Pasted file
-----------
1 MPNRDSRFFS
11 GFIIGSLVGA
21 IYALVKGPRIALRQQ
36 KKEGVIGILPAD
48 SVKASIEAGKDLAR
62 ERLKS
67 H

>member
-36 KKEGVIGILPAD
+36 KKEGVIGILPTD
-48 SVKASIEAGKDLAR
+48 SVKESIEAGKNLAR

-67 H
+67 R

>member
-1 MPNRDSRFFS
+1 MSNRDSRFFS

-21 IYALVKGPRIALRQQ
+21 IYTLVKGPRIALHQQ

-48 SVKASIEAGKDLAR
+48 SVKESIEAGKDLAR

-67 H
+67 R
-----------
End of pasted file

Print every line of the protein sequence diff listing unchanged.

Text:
1 MPNRDSRFFS
11 GFIIGSLVGA
21 IYALVKGPRIALRQQ
36 KKEGVIGILPAD
48 SVKASIEAGKDLAR
62 ERLKS
67 H

>member
-36 KKEGVIGILPAD
+36 KKEGVIGILPTD
-48 SVKASIEAGKDLAR
+48 SVKESIEAGKNLAR

-67 H
+67 R

>member
-1 MPNRDSRFFS
+1 MSNRDSRFFS

-21 IYALVKGPRIALRQQ
+21 IYTLVKGPRIALHQQ

-48 SVKASIEAGKDLAR
+48 SVKESIEAGKDLAR

-67 H
+67 R